Vanishing Point (1971)

Rating: **
Review Date: 5/28/07
Cast: Barry Newman, Cleavon Little

If anything good can be said about Quentin Tarantino's "Death Proof" (2006), it's that it brought my attention to this nihilistic cult classic of the 70's. Barry Newman plays Kowalski, a Vietnam vet, ex-police officer, and former professional race car driver. Hopped up on speed, he attempts to drive a super-charged 1970 Dodge Challenger from Denver to San Francisco in fifteen hours. Along the way he meets a strange prospector in the Nevada desert, a freaky religious cult, a couple of homosexual bandits, and a nude girl on a motorcycle. He also receives guidance on the radio from a blind DJ (Cleavon Little) who monitors the chase by tapping into the police radio frequency. Kowalski's motivation is never clear, but the film is peppered with brief flashbacks into his former life and lost loves. Despite his rash and self destructive behavior, he's a quiet and polite man who always stops to make sure his defeated pursuers aren't seriously hurt. The chase becomes increasingly desperate, and only at the very end do his eyes light up with satisfaction as he reaches his final destination.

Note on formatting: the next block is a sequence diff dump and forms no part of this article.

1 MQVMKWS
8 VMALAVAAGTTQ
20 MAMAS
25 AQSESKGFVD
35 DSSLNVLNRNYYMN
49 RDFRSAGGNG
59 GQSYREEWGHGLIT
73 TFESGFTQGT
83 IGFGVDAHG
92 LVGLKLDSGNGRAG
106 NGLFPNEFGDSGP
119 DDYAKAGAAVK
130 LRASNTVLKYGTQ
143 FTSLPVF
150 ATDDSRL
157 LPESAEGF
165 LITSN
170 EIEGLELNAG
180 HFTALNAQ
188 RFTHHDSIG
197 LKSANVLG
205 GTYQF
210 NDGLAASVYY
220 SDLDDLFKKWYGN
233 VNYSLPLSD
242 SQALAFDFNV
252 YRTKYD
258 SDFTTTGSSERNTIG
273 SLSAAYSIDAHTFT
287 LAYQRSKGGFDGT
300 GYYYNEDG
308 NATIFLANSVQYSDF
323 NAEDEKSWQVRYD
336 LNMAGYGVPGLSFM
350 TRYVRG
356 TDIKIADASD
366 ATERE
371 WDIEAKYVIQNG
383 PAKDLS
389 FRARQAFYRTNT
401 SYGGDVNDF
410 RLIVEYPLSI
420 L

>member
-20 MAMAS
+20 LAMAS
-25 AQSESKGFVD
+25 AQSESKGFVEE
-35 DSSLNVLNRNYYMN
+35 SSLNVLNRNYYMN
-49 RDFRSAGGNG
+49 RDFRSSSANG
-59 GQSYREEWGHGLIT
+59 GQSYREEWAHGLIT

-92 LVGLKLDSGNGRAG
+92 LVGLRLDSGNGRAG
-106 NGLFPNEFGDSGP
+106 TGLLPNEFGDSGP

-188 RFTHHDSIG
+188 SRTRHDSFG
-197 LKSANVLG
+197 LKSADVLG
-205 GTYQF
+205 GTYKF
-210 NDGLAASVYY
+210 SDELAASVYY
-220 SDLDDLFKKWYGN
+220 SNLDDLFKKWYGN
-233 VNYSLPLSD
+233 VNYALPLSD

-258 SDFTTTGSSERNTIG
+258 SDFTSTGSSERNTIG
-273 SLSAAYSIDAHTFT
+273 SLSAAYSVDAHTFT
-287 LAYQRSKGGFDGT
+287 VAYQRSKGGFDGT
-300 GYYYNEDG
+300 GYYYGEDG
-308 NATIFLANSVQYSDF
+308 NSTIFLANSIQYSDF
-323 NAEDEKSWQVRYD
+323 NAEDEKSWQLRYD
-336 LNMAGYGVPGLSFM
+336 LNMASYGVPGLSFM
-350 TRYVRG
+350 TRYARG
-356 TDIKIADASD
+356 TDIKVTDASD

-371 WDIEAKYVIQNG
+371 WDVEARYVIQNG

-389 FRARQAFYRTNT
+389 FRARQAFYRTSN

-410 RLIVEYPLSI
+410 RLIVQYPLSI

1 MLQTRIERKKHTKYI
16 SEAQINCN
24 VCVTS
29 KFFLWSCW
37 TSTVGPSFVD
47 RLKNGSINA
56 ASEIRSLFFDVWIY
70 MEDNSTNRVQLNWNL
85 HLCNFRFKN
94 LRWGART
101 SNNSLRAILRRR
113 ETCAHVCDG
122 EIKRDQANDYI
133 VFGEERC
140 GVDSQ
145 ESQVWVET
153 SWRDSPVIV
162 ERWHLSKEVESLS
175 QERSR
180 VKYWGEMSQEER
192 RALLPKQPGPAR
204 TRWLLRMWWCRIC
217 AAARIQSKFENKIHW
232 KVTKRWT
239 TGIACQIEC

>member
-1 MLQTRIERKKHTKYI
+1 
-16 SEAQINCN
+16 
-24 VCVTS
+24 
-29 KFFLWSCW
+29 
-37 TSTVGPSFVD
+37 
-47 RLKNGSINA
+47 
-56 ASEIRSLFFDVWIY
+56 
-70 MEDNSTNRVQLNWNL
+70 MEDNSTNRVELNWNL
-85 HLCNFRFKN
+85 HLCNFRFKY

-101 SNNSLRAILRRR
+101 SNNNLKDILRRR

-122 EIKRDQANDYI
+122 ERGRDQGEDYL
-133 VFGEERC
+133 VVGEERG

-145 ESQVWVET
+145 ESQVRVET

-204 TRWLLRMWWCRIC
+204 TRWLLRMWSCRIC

You've got to love those 70's muscle cars - raw, untamed beasts of steel, tearing up the road and anything in their way. The photography is excellent, but often surreal, and the film creates an excellent sensation of speed. The chase sequences aren't overly complicated, but they capture a tangible sense of tension and danger due to the fact that the vehicles are just barely out of control. An excellent slice of 70's life and culture, with real cars, real drivers, real crashes, real danger, and real speed. The desolate expanse of god-forsaken highway between Colorado and California makes an excellent setting and recalls a great sense of nostalgia for those simpler times. The plot is next to nothing and marvelous in its single-minded simplicity. Smarter viewers can probably divine all sorts of symbolism from the film, whereas I was just baffled by hippie logic most of the time. The utterly joyless climax only serves to confirm the pointlessness of the entire film and Kowalski's own sense of hopelessness and loss.